User ratings in Music are temporarily disabled. More info
  • Record Label:
  • Release Date:
Dopamine Image
Metascore
73

Generally favorable reviews - based on 11 Critic Reviews What's this?

User Score
tbd

No user score yet- Be the first to review!

  • Summary: The debut full-length solo release from former Fifth Harmony singer Normani features guest appearances by Cardi B, James Blake, Gunna, and Starrah.
Buy Now
Buy on
Score distribution:
  1. Positive: 8 out of 11
  2. Negative: 0 out of 11
  1. Jun 14, 2024
    80
    ‘Dopamine’ isn’t a raw confessional either but a balanced, art-directed exercise. It’s a debut that hits the programmed sweet spot, conversant with contemporary trends and greater RnB and soul traditions.
  2. Jun 14, 2024
    80
    All over Dopamine, Normani owns her pleasure with the pride and confidence of the star she was always destined to be.
  3. 80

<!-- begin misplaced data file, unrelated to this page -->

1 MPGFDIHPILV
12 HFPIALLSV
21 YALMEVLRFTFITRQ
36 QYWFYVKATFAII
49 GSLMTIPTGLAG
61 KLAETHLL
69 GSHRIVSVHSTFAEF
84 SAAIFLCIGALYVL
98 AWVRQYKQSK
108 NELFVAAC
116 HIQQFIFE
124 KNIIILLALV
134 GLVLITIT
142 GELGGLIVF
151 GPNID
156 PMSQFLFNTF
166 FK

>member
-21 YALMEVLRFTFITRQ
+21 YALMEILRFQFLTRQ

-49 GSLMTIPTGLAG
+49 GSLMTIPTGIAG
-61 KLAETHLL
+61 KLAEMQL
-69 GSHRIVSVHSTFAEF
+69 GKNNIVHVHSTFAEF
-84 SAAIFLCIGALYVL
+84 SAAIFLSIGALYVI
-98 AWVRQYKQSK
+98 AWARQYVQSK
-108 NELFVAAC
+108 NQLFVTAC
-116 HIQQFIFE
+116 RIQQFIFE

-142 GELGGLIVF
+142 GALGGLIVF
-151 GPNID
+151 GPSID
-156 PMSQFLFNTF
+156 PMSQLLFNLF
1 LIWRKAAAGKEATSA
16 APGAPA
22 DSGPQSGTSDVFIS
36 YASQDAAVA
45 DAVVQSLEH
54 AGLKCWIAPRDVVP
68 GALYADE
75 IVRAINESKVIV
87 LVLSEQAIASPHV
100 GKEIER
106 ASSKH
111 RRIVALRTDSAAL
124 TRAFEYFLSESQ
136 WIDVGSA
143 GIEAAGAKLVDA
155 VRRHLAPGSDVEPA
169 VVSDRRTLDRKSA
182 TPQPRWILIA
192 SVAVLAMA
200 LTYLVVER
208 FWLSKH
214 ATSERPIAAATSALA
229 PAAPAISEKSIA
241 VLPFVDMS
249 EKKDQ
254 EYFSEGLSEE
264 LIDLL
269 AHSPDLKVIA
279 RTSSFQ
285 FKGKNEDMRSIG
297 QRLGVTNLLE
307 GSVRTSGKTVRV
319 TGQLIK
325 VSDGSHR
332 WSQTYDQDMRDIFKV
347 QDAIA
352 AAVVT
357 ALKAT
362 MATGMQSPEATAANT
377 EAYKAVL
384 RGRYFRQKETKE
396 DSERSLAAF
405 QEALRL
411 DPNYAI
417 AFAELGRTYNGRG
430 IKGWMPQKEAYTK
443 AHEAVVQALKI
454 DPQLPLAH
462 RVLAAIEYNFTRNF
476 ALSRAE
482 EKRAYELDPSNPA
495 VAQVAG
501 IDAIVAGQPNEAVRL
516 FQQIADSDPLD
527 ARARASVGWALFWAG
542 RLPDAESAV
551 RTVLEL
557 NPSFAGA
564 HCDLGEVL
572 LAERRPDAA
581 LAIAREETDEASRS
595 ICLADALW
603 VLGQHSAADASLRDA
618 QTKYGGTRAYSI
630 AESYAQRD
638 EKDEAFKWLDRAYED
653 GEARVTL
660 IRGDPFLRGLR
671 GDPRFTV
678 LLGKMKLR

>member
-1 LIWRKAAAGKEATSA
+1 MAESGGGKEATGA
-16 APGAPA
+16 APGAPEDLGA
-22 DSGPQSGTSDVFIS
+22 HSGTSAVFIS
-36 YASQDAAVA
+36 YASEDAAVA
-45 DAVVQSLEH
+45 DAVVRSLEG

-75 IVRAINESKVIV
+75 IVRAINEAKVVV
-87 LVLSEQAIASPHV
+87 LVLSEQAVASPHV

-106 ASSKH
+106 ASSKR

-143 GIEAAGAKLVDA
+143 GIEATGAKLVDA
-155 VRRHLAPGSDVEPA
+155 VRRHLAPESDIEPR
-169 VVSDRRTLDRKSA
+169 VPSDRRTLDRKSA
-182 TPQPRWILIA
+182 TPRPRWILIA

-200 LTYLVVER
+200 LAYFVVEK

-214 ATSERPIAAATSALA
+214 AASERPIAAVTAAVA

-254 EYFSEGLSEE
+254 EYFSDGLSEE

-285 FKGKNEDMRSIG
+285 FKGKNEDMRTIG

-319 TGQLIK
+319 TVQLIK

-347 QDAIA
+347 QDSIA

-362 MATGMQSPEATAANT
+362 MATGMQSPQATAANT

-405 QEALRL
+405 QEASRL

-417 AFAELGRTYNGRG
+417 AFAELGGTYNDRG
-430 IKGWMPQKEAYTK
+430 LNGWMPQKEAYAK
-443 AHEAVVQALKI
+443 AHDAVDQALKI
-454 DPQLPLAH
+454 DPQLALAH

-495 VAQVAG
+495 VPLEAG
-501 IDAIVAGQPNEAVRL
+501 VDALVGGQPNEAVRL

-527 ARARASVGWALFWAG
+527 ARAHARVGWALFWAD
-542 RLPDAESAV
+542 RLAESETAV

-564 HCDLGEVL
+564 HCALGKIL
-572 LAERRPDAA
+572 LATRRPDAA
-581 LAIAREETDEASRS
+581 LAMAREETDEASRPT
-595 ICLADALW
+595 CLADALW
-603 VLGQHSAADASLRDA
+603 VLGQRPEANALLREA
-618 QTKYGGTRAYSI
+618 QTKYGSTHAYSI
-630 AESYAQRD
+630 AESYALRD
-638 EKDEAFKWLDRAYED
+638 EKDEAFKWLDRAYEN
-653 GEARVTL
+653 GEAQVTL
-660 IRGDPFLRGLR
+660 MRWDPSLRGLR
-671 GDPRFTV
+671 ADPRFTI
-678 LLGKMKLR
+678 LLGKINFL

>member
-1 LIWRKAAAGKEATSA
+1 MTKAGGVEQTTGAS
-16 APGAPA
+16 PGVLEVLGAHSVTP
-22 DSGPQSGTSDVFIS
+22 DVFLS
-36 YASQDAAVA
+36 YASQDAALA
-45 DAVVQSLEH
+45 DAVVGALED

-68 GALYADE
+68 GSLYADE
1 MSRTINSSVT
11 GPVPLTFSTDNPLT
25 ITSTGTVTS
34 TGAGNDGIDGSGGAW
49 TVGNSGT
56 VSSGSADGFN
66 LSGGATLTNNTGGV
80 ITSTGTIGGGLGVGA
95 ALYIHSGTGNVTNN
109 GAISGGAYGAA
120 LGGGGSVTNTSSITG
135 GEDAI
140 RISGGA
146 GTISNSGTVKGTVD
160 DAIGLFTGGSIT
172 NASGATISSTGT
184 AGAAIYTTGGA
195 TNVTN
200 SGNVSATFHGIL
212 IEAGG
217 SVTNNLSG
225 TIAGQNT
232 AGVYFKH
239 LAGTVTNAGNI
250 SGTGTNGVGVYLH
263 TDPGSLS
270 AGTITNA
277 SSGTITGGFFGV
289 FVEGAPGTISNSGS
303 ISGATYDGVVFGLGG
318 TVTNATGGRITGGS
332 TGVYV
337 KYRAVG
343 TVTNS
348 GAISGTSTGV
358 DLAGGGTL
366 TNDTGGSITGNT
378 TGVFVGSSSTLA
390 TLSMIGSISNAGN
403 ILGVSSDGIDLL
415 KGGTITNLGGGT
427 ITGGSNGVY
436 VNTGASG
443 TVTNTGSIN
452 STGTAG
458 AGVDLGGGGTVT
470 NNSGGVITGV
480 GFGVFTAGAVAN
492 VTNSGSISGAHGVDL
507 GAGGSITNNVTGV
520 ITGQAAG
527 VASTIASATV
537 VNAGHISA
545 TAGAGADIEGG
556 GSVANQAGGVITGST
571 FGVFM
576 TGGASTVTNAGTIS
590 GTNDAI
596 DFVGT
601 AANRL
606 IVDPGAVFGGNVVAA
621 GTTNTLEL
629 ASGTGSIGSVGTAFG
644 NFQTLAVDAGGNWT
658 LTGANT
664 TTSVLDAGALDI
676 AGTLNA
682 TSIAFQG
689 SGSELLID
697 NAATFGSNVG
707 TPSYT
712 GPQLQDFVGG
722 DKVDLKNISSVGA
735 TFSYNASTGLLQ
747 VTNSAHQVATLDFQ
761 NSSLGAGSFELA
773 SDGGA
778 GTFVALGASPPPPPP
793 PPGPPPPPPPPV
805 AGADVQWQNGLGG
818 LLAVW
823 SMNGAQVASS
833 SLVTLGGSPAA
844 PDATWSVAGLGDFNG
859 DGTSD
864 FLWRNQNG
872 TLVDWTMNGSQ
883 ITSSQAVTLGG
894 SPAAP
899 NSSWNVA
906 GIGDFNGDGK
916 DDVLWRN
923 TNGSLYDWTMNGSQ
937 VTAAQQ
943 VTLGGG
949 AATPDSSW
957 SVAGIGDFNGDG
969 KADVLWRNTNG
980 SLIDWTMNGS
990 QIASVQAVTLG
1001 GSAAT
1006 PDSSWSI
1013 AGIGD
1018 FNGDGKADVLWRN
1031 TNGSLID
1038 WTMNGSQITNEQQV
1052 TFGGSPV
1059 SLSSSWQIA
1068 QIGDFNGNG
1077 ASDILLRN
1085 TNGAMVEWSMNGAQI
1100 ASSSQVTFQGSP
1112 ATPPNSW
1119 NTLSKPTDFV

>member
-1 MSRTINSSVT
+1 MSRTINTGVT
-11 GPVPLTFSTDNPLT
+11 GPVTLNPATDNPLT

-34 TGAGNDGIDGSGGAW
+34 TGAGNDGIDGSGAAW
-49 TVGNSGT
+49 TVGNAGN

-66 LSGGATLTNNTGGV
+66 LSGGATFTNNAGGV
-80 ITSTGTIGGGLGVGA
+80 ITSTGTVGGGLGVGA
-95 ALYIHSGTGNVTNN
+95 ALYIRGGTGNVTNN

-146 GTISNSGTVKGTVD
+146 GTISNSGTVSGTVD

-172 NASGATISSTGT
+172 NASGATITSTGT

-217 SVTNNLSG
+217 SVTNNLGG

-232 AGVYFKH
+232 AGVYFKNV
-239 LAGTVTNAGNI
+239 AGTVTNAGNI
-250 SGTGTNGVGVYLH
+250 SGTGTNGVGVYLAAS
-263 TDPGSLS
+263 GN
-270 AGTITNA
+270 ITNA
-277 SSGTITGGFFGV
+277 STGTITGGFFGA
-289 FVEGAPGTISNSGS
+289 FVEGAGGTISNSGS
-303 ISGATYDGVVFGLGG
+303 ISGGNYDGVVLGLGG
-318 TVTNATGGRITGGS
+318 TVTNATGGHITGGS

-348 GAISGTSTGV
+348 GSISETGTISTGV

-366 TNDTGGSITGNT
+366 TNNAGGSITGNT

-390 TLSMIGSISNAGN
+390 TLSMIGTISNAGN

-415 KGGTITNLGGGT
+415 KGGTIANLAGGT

It may have taken six years, but ‘Dopamine’ sounds like the (damn) album Normani was meant to make all long.
  4. Jun 17, 2024
    70
    Dopamine is a reflection of who Normani is as an artist at this particular moment in time, and it reinforces the notion that there is indeed value in taking one’s time in order to deliver something of substance.
  5. Jul 9, 2024
    70
    While nothing quite matches the baddie intensity of "Big Boy," Dopamine works nicely, conjuring a vibe of sultry, post-club afterglow.
  6. Jun 14, 2024
    65
    “Dopamine” is an album that could have been a dissection of what she’s been through, or an understanding of how R&B can effectively meet pop on the playing field. But as it stands, it’s simply there, as pleasant as it can be, a token for fans who presaved the album and, more hopefully, a stepping stone to what could one day be her full potential.
  7. Jun 14, 2024
    60
    Dopamine understandably strives hard for perfection, but it can feel strangely anonymous at times – such as the way her yearning for a faraway love on Distance is suffocated by a polished sheen. But when Normani fully lets loose, as on the gyrating Grip, and the house-inflected Take My Time, there’s a real sense of that superstar everyone hoped to see back in 2018 finally taking centre stage on her own damn album.

See all 11 Critic Reviews